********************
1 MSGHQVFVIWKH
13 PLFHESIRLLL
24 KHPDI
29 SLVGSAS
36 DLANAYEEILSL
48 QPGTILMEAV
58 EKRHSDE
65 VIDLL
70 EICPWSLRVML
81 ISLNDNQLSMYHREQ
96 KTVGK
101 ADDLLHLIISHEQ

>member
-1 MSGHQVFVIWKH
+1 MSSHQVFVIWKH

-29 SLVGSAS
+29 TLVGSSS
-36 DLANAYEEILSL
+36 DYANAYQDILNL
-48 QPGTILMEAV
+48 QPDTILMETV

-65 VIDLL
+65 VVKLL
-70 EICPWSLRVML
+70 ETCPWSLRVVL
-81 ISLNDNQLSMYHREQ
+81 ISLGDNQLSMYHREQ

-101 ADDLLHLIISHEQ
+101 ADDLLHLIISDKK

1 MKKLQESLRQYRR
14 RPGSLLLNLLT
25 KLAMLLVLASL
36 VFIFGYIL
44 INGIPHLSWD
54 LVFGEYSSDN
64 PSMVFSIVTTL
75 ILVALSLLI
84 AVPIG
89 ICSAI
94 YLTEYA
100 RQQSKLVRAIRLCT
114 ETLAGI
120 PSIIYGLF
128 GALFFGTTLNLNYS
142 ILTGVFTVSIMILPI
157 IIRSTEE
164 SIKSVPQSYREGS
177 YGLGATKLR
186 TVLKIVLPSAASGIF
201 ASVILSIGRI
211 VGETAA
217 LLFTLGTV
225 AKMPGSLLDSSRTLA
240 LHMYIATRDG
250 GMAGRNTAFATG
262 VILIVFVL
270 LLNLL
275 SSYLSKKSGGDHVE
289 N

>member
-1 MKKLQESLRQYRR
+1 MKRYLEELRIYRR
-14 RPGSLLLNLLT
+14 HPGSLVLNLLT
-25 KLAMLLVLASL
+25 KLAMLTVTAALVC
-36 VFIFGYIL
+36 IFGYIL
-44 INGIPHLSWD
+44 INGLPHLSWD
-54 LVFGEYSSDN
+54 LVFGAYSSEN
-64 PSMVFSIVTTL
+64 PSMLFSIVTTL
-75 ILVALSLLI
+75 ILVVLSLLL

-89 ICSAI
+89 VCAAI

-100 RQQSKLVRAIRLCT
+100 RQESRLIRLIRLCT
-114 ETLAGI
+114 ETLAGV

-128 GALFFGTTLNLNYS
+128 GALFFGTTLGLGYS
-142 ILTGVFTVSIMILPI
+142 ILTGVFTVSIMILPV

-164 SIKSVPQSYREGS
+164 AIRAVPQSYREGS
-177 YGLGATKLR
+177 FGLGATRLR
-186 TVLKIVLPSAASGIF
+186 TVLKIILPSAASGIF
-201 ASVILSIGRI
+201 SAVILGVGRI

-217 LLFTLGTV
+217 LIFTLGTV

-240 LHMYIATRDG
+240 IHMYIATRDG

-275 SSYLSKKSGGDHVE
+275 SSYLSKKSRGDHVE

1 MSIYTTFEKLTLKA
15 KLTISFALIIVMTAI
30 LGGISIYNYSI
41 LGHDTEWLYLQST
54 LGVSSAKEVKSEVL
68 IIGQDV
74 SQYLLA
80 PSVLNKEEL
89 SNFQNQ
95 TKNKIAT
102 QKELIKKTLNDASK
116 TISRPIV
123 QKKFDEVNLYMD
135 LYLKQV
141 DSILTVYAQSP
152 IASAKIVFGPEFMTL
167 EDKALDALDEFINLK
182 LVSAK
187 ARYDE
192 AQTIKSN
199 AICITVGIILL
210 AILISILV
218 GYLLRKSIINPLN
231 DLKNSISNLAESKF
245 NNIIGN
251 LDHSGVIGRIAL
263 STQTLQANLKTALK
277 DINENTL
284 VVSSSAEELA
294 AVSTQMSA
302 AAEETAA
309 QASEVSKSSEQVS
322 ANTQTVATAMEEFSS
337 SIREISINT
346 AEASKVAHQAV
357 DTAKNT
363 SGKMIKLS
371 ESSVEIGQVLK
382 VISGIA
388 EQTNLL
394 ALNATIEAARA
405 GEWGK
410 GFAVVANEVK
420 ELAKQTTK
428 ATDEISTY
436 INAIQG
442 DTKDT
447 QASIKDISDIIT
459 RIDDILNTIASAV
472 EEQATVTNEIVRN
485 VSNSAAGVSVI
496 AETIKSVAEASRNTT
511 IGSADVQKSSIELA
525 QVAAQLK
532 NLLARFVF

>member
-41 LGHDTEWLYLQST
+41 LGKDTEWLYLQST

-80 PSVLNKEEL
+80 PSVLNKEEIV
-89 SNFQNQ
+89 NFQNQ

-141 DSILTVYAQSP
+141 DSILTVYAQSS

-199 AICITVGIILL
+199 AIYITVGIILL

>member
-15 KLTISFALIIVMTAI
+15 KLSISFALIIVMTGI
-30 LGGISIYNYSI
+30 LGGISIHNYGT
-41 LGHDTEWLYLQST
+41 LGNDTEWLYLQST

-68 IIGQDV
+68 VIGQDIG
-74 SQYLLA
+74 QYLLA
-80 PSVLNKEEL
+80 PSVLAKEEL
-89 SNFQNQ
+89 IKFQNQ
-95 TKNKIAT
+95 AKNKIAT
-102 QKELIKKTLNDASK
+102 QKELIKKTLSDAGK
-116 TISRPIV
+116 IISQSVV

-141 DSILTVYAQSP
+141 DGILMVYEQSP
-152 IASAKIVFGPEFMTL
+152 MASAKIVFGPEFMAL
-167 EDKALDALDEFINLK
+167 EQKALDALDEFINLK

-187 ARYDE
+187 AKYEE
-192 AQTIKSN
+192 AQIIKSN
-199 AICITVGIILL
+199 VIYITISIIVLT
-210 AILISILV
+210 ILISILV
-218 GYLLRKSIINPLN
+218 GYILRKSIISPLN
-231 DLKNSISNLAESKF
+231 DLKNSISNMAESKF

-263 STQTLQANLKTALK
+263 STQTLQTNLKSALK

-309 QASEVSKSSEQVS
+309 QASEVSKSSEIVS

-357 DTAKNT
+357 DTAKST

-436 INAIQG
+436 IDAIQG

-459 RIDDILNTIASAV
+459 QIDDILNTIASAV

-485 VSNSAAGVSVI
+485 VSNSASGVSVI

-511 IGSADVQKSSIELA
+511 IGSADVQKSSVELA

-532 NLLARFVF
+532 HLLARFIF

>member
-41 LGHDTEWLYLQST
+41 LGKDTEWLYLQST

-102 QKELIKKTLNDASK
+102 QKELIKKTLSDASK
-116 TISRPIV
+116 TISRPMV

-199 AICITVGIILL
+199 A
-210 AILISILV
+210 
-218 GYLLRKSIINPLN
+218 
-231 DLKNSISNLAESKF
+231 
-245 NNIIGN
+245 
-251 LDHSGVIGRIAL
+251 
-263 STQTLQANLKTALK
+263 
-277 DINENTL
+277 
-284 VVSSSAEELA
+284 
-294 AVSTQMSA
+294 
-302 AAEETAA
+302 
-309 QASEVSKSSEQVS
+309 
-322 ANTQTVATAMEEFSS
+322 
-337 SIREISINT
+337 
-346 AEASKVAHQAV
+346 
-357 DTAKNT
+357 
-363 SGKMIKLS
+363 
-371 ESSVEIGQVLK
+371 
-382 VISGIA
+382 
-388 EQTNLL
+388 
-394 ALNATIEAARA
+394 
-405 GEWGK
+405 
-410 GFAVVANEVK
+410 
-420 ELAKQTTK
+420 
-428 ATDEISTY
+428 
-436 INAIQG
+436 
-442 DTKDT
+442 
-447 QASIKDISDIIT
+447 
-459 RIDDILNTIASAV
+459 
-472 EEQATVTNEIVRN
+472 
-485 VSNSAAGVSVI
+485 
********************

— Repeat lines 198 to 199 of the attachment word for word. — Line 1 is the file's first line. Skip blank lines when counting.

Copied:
-199 AICITVGIILL
+199 VIYITISIIVLT